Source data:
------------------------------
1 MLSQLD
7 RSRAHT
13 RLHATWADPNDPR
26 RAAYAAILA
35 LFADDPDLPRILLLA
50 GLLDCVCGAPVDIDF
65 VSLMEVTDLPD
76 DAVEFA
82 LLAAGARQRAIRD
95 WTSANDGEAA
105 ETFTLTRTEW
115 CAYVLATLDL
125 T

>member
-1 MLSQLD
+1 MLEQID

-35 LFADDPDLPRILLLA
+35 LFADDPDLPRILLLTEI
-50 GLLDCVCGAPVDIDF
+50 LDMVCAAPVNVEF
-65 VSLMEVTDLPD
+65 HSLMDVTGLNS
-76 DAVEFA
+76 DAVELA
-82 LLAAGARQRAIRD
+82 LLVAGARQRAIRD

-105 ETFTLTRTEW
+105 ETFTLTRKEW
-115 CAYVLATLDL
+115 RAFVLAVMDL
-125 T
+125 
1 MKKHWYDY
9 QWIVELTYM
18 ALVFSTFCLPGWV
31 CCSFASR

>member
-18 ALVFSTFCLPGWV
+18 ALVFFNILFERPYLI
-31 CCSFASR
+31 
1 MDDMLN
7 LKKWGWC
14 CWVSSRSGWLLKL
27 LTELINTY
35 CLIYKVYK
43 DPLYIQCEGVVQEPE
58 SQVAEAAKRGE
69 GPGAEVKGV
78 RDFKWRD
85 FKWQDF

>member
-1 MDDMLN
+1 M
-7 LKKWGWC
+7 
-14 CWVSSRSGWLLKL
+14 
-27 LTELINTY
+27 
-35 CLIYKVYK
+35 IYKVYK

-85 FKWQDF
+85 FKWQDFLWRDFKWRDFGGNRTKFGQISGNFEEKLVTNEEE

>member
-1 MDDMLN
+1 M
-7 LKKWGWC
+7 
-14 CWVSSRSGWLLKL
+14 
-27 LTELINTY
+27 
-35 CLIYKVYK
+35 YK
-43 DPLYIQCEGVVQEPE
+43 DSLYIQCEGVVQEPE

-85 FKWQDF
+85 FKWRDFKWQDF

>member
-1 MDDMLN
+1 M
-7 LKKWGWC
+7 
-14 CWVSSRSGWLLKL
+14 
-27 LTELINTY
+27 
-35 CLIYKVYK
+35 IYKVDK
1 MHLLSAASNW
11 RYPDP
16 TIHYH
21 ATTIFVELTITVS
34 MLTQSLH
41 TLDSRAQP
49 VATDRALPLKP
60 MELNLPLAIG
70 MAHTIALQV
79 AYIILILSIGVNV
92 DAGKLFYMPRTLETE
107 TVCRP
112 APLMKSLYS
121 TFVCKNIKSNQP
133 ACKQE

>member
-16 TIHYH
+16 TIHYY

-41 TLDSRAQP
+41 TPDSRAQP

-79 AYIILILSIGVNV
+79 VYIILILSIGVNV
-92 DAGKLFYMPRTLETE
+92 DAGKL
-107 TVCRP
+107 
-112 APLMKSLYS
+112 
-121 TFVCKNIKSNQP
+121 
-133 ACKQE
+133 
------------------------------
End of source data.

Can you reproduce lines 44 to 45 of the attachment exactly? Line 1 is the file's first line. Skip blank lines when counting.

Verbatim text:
14 CWVSSRSGWLLKL
27 LTELINTY